A Heavenly Sign to Pursue Her Dream Job

I’d heard about people asking God for a sign, but I’d never done it myself.

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Heavenly sign to pursue her dream

“Have a good day!” I told my 13-year-old as she jumped out of the car. I’d already dropped off my other three at elementary school. By 8:00 A.M. I’d had a typical fall morning: breakfast, lunches packed, kids off. Now it was time to go home and tackle chores as usual.

When I walked back in the house the dogs wagged their tails and jumped up on my legs. “I know, I know.” Time to go out. They’d play in the backyard for half an hour and then want to be fed. I’d do a couple loads of laundry. In a heartbeat, it would be time to pick up the kids for an afternoon of snacks, homework and sports. Followed by our nightly routine: dinner, baths and bedtime. Sometimes it seemed like one day blurred into another. Raising a family had felt like an exciting adventure when my husband and I first married, but now life just felt comfortable. Rewarding, but routine.

I glanced over at the cozy desk in my sunroom where I did my writing. I wrote almost every day, in small spurts when I could find the time—little things, like devotionals and the odd short story. Nothing professional. But it was the one thing I did these days that was just for me.

Recently I’d had an idea for a novel, but I couldn’t imagine actually going through with it. There was no room in my schedule for writing anything of significant length. Much less trying to get it published! What an adventure, though, I thought. I hesitated in the doorway, captivated by the idea. One of my favorite authors, Paulo Coelho, asked God for a sign when he was just starting out. A white feather, he decided, would serve as a sign that he should take his writing seriously. When he saw a white feather in a shop window that same afternoon, Coelho went home and immediately got to work.

I looked at the Willow Tree Angel that sat on my desk, and caught a whiff of the dried lavender I kept beside her. Maybe my guardian angel was nudging me to ask God for a sign myself. Why not? A white feather will mean that I should just go for it. There, I’d done it! I’d asked for a sign.

The rest of that day, a Friday, went on as predicted, but I was alert with expectation, waiting for my feather.

“Let’s do something different today,” my husband suggested when we got up Saturday morning. “Like go for a walk in the fall woods.”

“You read my mind,” I told him. Something different was just what I needed. We rounded up the kids and drove to the Haw Creek Park, 85 acres of forest with lots of pretty trails to explore.

As we piled out of the car, I had an inspiration. “We have a special assignment,” I announced. “Keep your eyes peeled for a white feather. I’m hoping God will send me one.” The kids cheered as we set out on our divine treasure hunt.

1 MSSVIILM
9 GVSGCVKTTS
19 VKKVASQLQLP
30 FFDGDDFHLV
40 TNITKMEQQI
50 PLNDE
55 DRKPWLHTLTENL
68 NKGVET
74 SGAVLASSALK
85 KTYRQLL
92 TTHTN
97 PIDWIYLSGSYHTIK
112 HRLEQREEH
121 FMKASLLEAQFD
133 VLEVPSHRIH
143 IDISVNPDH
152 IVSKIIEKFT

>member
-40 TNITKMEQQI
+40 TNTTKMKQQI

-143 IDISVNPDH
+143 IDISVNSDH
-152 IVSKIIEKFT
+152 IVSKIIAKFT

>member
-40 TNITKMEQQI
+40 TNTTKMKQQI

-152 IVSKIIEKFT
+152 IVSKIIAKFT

READ MORE: EXPERIENCING THE ANGELIC REALM

The forest was alive with color. Gusty winds coaxed the last leaves from the trees. I reached out and caught a big pointy oak leaf midair. I twirled the stem between my fingers, marveling at the green, golden-yellow and crimson-red masterpiece. It wasn’t a white feather, but I put it in my pocket as a keepsake.

Farther along the trail, eight-year-old Brandon came running up to me. “I found something, Mom!” He put a smooth, round, beige stone in my palm. “It’s kind of white,” he said with a shrug. The other kids pointed out feathery palmetto leaves and golden grasses. Their dad claimed that a clump of wispy weeds waved in the breeze like angel wings.

“That’s cheating, guys,” I said. “Only a white feather will do today.” We all laughed.

Toward the end of our walk we came to a creek and crossed over a wooden bridge. A fluttering movement caught my attention. A blue heron took off from the bank, its magnificent blue feathers sparkling like a jewel in the sunlight.

“Well, I think we’ve seen every color in God’s rainbow today,” I said. “Who needs a white feather.” Besides, hadn’t God already given me a sign? By putting a dream in my heart? I could carve out time to work on a novel. It might be slow-going, but it would be fun.

By the time we got home the sun was setting. I wandered over to my writing desk. Some cobwebs glistened atop the curtains, so I grabbed my orange feather duster to wipe them away. As I cleaned, I saw something flutter to the ground and land near my feet. A white feather! I examined the duster, where no white feathers hid. Then I noticed a dream catcher that had gotten stuck behind the curtains. I’d hung it on the rod ages ago. A sure sign that God wanted me to trust the dreams he’d put in my heart and go for it.

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